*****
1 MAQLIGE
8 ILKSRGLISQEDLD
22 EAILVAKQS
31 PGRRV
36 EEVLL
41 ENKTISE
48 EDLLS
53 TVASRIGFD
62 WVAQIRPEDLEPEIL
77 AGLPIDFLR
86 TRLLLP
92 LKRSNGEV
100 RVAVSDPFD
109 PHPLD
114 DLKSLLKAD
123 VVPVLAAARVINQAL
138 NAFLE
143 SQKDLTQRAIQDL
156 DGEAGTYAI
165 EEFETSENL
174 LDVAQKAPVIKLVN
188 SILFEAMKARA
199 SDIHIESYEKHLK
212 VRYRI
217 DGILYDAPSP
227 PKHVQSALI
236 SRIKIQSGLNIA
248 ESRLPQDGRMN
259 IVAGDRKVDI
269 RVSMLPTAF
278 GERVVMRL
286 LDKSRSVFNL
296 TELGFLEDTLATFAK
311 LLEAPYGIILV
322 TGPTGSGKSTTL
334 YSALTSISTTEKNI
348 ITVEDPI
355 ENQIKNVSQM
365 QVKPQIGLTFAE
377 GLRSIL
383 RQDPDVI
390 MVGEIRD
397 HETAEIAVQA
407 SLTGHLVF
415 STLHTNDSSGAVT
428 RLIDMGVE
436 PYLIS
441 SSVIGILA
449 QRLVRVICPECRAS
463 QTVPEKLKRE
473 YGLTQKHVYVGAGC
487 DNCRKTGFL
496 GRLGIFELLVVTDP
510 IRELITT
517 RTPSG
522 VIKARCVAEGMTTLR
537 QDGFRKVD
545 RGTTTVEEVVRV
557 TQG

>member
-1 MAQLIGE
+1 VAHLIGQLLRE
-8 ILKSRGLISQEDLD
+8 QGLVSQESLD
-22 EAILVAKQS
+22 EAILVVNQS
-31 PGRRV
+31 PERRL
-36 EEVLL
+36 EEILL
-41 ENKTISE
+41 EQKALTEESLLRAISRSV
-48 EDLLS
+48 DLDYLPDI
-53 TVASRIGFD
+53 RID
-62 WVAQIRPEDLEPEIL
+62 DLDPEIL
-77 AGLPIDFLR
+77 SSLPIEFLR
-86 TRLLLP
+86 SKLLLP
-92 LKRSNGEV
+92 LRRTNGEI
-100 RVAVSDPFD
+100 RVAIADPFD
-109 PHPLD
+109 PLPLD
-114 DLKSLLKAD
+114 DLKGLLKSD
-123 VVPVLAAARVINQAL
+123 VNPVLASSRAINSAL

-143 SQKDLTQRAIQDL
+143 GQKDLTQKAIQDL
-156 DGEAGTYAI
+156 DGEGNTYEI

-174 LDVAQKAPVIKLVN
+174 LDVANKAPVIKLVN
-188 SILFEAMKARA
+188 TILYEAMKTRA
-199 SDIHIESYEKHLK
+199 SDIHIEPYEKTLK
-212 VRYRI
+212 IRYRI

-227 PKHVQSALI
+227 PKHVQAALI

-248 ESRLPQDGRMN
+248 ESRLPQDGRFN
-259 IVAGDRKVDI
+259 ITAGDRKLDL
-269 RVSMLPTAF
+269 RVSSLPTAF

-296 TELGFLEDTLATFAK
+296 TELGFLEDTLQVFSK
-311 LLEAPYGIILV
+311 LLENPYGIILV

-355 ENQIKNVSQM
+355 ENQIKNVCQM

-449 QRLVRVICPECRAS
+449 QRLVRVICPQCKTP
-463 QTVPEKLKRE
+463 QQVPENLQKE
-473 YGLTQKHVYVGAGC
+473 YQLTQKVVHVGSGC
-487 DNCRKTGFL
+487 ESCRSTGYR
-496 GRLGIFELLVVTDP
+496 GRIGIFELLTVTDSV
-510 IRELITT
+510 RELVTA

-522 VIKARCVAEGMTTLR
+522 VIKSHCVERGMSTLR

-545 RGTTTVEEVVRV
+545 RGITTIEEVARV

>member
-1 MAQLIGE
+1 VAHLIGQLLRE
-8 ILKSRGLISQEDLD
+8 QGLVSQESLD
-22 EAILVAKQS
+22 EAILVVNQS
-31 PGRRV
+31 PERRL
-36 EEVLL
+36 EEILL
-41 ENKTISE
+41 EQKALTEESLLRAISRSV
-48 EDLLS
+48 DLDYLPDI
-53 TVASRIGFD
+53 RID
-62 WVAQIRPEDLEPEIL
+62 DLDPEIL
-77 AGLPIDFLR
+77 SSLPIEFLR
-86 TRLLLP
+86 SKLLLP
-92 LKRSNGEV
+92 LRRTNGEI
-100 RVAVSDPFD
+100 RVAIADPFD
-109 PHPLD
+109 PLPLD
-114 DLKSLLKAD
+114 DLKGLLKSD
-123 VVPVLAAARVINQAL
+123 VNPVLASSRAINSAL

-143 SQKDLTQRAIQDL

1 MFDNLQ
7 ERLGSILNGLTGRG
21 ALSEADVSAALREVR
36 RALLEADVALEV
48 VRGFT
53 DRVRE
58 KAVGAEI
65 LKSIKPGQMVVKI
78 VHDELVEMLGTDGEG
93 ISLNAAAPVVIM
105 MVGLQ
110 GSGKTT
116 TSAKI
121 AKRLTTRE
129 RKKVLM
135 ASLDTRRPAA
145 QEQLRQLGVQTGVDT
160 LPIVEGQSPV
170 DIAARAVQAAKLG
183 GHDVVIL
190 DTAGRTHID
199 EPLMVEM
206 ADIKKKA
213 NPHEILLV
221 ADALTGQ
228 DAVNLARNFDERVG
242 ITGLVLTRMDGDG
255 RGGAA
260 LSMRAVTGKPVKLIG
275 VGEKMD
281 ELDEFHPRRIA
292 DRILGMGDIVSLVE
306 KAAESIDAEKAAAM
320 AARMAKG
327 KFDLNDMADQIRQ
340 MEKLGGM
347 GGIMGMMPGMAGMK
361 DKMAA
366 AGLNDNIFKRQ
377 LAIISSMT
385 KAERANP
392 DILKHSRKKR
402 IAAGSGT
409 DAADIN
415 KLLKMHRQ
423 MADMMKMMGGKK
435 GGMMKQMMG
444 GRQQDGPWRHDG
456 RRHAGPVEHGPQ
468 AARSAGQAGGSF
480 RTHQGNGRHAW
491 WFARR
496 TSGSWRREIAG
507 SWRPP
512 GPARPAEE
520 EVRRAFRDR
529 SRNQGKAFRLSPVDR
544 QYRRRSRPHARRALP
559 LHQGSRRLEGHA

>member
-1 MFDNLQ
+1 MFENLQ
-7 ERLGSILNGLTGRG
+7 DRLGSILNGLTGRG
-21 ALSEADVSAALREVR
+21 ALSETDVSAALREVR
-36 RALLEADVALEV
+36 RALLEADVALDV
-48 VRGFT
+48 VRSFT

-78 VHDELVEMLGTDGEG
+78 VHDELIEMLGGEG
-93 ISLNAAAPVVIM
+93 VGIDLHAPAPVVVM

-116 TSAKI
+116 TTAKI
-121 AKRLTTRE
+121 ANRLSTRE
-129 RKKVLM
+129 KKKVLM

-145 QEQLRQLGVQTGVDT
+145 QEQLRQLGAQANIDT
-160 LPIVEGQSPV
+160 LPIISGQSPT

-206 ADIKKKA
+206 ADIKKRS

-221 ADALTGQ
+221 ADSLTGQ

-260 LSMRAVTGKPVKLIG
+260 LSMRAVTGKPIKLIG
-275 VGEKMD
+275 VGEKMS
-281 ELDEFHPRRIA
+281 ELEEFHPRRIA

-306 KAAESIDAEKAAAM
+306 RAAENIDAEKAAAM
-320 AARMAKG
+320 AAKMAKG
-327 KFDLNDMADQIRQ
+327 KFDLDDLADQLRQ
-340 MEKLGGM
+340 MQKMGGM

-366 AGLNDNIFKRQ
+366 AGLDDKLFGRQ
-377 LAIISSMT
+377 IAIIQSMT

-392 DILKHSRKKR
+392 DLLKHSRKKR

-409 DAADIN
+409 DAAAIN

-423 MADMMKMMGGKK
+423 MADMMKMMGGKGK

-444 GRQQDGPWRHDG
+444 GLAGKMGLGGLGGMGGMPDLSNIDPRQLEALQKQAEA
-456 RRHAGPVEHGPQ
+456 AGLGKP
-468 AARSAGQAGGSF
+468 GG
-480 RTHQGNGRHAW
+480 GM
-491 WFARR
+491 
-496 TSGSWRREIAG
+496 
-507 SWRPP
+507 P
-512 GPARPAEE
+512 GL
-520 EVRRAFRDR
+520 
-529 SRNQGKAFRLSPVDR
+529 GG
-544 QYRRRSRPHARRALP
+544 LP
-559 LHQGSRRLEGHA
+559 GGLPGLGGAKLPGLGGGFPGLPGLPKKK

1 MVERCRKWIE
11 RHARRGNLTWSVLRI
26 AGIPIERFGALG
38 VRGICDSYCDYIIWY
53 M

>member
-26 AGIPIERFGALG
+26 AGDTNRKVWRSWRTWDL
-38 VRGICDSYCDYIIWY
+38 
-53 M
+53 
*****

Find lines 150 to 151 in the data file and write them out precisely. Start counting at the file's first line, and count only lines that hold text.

-53 TVASRIGFD
+53 RID